Are you familiar with the detrimental effects of corrosion? This process costs worldwide economies a great deal of money on an annual basis, forcing industries like pharmaceuticals and petrochemicals to lose millions.
Exposure of metals to environmental elements, like water and air, triggers corrosion. Therefore, corrosion-proof coatings have to be used to prevent their negative effects. There are inhibitive, slurry, diffusion, thermal spray coatings, and fluoropolymers.
Here is everything you need to know about corroding and corrosion-proof coatings.
What is corrosion?
This natural process occurs when a refined metal is converted into a metallic compound, such as an oxide, carbonate, sulfide, or hydroxide. In layman’s terms, it refers to the process of metal deterioration caused by its contact with the environment. For instance, metals corrode when coming in contact with oxygen, Sulphur, or chlorine. Click here to get familiar with the uses and some facts related to Sulphur. The intensity of corrosion has a tendency to increase dramatically when an electrical current, heat, or mechanical stress is present.
There is a myriad of corrosion types, specific in their own way, such as uniform (general attack), pitting, crevice, intergranular, stress, galvanic, high-temperature, and hot corrosion. General attack corroding happens evenly over the entire material surface. This isn’t the case with the pitting variant, which occurs locally at some points. In contrast, the intergranular variant occurs at the grain boundaries of metal alloys, which differ in chemistry compared to the bulk of the alloy, contributing to its proneness to corrode.
Stress corrosion refers to the growth of cracks on certain alloys in corrosive environments when exposed to mechanical stress. In the absence of mechanical stress, the base material is susceptible to little corroding instead of catastrophic deterioration. Galvanic erosion takes place when two metals come in contact with each other in a corrosive environment. The metal that’s less noble is bound to sustain rapid corroding, while the nobler metal corrodes more slowly.
High-temperature corrosion occurs at very high temperatures, higher than 750˚F (400˚C). Conversely, the hot variant happens at even higher temperatures, between 1200 and 1700˚F.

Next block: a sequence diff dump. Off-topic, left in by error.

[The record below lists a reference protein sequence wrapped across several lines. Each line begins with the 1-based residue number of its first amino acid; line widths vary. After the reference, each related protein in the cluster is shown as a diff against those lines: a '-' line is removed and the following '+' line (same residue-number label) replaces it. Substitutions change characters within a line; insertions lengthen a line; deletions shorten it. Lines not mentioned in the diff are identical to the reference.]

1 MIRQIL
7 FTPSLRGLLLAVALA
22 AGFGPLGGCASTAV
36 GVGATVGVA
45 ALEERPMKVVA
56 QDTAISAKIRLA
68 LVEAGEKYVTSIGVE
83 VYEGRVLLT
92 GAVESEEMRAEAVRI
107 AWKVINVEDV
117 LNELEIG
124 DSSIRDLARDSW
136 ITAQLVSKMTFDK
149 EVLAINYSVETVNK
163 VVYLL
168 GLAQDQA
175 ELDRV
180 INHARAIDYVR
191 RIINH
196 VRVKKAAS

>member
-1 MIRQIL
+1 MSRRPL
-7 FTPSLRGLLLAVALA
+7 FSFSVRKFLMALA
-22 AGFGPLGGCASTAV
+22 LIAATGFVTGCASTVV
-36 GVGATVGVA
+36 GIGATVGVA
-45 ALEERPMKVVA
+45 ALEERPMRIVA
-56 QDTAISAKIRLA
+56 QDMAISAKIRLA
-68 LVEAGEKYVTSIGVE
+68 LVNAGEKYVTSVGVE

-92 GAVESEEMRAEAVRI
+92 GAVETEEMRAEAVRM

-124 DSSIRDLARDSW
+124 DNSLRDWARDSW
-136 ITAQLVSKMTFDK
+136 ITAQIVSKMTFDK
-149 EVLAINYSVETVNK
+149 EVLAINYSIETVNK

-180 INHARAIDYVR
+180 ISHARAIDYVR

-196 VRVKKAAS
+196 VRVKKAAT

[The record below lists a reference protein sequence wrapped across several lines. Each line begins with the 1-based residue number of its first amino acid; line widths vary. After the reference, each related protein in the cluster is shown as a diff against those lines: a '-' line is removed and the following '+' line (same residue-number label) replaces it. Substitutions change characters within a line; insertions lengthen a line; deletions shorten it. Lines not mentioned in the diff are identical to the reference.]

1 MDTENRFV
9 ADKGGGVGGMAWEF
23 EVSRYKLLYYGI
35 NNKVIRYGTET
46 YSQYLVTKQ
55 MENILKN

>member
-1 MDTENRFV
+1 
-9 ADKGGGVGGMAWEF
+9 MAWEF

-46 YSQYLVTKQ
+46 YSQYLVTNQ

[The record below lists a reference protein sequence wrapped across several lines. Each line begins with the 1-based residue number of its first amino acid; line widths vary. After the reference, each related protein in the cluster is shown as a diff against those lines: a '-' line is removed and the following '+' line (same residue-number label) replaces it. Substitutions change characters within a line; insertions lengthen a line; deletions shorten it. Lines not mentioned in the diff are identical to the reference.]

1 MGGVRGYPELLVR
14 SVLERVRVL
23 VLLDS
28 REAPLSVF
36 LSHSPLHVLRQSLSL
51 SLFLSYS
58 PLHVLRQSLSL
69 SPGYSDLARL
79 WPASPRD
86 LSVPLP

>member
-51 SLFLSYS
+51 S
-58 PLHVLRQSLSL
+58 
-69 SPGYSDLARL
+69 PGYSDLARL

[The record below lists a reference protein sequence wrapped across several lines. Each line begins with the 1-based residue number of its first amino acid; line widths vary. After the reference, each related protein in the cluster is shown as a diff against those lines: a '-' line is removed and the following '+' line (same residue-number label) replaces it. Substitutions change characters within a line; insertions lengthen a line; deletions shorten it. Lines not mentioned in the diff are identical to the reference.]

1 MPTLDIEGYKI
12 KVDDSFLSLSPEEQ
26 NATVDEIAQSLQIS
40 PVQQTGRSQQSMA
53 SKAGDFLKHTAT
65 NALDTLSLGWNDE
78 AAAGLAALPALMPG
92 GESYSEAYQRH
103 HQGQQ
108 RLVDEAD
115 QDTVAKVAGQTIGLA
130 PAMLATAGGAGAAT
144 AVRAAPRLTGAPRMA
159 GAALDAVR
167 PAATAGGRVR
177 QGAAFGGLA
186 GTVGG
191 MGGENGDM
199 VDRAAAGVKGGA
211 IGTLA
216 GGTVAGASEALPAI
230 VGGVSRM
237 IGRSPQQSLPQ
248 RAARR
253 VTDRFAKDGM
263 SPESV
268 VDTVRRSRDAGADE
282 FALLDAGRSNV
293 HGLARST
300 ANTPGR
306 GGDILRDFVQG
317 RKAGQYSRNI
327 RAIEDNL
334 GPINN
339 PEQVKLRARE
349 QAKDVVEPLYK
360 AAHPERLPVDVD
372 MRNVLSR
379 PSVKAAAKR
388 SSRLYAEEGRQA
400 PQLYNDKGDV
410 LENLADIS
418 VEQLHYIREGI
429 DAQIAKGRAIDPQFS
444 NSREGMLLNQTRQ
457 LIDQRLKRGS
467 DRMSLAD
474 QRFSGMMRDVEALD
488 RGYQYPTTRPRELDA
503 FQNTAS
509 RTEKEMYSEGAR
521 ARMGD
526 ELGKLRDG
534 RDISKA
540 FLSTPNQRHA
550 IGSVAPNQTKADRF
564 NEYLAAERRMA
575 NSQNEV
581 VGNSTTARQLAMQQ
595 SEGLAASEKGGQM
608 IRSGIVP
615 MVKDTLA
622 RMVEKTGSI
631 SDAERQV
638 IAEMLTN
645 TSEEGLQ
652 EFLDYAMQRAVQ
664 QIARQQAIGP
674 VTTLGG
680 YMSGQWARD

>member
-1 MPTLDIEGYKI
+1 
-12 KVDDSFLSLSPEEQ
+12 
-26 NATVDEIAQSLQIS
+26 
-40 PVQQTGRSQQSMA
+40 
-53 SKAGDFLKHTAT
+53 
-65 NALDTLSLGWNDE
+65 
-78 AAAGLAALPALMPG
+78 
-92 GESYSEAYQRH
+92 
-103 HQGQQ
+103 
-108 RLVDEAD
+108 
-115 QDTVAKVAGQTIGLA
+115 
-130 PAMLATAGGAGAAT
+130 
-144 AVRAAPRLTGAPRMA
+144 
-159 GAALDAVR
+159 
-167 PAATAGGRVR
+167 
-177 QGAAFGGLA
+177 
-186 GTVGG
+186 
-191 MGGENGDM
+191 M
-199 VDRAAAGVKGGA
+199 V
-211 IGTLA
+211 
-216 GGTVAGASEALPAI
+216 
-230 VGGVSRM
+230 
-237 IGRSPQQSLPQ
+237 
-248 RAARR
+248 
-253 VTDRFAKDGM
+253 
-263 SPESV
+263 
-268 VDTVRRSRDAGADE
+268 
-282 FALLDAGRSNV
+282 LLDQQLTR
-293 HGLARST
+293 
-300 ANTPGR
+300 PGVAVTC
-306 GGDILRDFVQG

The effects of rust
When oxygen comes in contact with iron, it results in oxidation, producing iron oxide. This metal oxide takes the form of powder with an orange color, known as rust. Iron and steel are covered in rust after being subjected to air and water, thus requiring a protective coating. Visit this website, https://www.familyhandyman.com/project/how-to-remove-rust/, to learn how to remove rust from metal.
In addition, rust has the power to compromise the strength of structural elements made of iron or steel. It minimizes the thickness of these elements by eating the material away. Also, magnetic and electronic parts suffer from compromised performance due to rust. In the case of electronics, rust affects the ability of iron and iron alloys to conduct electricity.
Anti-corrosion coating types
The best solution for preventing the damaging effect of corrosion is the use of corrosion-proof coatings, available in different categories. For instance, barriers are protective and impenetrable, applied directly on the metal so as to protect it from the effects of corrosive environments. Barriers come in different forms, depending on the metal type and damage you intend to prevent.
In contrast, inhibitive coatings form a passive covering, but the offered protection fades over time. Conversely, sacrificial coatings, as the name explains, corrode instead of the material beneath them. This action matches the galvanic corrosion description, explaining how the less noble material corrodes, not the one of the higher nobility.
There are multiple corrosion-proof coating solutions, which provide resistance to corrosion, including fluoropolymers, slurry, diffusion, and thermal spray layers. There are companies offering various corrosion-proof coating solutions and treatments designed to provide protection of parts. Fluoropolymers are organic materials having unique properties, like remarkable chemical inertness, resistance to high temperatures to a maximum of 500˚F, resistance to extreme weather conditions, etc. These properties enable them to be used in the energy, pharmaceutical, and chemical industries.
Slurry coatings are sprayed onto the surface of substrate materials, after which drying and burnishing take place to create a protective layer. Sealing is often used as a solution for creating an additional barrier, protecting the basecoat from corroding substances.
Furthermore, diffusion coatings are composed of a substrate surface and elements like aluminum, chromium, and silicon, whose depth ranges between 15 and 100 µm. Different diffusion coverings are used for different forms of protection. For instance, aluminides are the right solution in the protection from high-temperature oxidation. Conversely, chromizing coatings are more effective for preventing hot corrosion. Ultimately, thermal spray coatings include carbides, metallics, and ceramics.
To sum up
The final choice of anti-corrosion coatings depends on the type of material one plans to protect. Make sure it provides long-term protection of parts and doesn’t compromise their performance!